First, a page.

7.3 percent of Idaho’s residents are food insecure — 274,230 people or 1 in 6. More than 23 percent of Idaho’s children are food insecure — 96,090 children or 1 in 4. Of the 274,230 food-insecure people, about 120,429 have incomes that make them eligible for food stamps. Around 56,200 have incomes which make them eligible for WIC and reduced-price school meals, but not food stamps.The other 90,991 have incomes which make them ineligible for public assistance, according to the Idaho Foodbank. These people rely on private charities, such as a church food pantry or the Idaho Foodbank. (source: Idaho Foodbank)


After partnering with Homestead Ministries and the Boise Rescue Mission to help those in need throughout the Treasure Valley, we set a goal to provide 10,000 bags of soup mix to be distributed to the community. So on September 25th, 2015, we started at about 8:30 am with our kindergarten students who jumped right into the task at hand. We kept a tally on our gym scoreboard and watched the numbers creep up as Greg Nolan of Homestead Ministries announced totals and updated the board. There were tables of students madly sticking labels onto the bags, and a merry-go-round of workers assembling the spice packets – a different combination for each type of soup. Then there were the tables where workers had an assembly line – drop in the spice packet, scoop the appropriate amount of beans, pour into the bag, then take it to the sealers. The sealers then laid the bags across the machine, pressed it, and handed the bag back to be packed into the boxes.

Students in their red Feed the Need t-shirts took shifts throughout the day, and by the time the upper school students took over, boxes full of 3-bean, lentil, and split pea soup packages were stacking up on the side of the gym, ready to be hauled off by the Boise Rescue Mission and other churches and food banks.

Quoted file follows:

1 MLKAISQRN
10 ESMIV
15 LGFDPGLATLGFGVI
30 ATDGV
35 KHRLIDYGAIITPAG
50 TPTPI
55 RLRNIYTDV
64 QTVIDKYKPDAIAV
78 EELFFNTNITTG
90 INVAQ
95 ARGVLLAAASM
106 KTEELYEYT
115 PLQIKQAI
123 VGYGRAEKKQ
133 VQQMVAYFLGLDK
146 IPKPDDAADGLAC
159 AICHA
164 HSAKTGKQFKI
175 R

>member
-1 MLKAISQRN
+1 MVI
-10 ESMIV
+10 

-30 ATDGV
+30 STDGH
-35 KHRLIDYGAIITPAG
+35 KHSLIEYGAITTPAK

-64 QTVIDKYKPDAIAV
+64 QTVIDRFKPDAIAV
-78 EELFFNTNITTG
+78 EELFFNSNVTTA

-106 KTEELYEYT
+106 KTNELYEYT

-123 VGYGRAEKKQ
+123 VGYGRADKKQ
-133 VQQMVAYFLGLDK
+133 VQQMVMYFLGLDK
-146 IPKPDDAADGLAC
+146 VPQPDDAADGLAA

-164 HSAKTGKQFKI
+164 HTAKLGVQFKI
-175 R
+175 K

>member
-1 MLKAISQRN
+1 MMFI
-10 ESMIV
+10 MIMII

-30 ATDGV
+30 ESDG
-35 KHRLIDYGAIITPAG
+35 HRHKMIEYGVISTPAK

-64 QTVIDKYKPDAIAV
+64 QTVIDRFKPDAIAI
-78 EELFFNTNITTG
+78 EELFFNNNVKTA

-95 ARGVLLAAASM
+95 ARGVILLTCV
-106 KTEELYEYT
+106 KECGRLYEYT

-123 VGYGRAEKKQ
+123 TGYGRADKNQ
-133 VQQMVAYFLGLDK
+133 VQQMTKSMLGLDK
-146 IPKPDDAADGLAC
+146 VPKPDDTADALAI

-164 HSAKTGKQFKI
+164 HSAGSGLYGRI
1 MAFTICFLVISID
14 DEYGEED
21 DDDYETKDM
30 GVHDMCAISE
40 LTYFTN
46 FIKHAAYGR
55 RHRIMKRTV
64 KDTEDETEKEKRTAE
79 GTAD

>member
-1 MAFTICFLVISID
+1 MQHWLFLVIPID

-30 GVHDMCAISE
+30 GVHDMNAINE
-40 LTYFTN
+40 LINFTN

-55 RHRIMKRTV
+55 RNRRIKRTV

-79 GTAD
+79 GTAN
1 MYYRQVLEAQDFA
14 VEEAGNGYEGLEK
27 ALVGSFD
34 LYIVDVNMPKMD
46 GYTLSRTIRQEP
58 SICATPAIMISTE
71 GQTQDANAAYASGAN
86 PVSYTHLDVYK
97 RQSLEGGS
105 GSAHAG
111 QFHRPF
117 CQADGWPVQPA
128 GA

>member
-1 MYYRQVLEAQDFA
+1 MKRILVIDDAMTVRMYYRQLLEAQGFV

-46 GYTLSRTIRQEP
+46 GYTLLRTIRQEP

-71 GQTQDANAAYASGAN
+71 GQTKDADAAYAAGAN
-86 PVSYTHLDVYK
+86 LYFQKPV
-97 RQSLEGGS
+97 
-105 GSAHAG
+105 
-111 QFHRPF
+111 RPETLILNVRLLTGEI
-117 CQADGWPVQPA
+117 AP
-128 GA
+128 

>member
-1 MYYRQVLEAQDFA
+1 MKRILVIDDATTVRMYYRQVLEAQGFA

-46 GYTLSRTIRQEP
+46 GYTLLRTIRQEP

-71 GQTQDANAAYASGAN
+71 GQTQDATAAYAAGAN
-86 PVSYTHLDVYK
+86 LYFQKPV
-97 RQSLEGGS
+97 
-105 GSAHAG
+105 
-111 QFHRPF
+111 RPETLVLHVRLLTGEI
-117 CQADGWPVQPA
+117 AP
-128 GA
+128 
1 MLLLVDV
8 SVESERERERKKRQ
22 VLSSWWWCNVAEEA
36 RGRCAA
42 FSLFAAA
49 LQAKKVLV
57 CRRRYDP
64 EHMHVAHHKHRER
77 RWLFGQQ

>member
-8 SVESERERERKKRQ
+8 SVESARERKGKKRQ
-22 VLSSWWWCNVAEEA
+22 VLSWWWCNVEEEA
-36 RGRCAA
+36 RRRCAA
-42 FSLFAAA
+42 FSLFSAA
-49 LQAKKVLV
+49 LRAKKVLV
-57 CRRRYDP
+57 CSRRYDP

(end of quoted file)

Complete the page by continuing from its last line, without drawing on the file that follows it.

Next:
Homestead Ministries are experts at setting up an efficient production process, providing all the equipment and materials plus the beans, lentils, and peas. The process was simple, and the students thoroughly enjoyed the opportunity to serve. By 2:00 pm, we had 8,000 bags packaged and ready!

We weren’t the only ones excited about this event – we were honored to have First Lady Lori Otter, state senator Chuck Winder, and Deputy Chief Tracy Basterrechea join students at the workstations to help fill some bags! We also had visits from Eagle mayor Jim Reynolds and Ken Corder from the City of Meridian, along with representatives from the local media. We invited 94.1 KBXL to do a live broadcast from the school, and invited anyone in need of food to come by.

In the evening, families came to take a shift at the tables to help us reach our goal of 10,000 bags. Supplies started running low, and we held our breath as the final count neared. But then it was announced – we had packaged 10,500 bags!!


We celebrated with hot dogs, bounce houses, and fellowship that evening, and then formed a bucket brigade-style line to load the majority of boxes into the Boise Rescue Mission truck. Here’s how the soup mixes were distributed:

300 bags: Hope Lutheran Church Pantry
200 bags: Donnelly Food Pantry
500 bags: McCall Food Pantry
1,000 bags: Meridian Food Bank
3,000 bags: Vineyard – Feeding God’s Children Ministry
5,500 bags: Boise Rescue Mission


Learn more about Homestead Ministries.

Photos from Feed the Need 2015: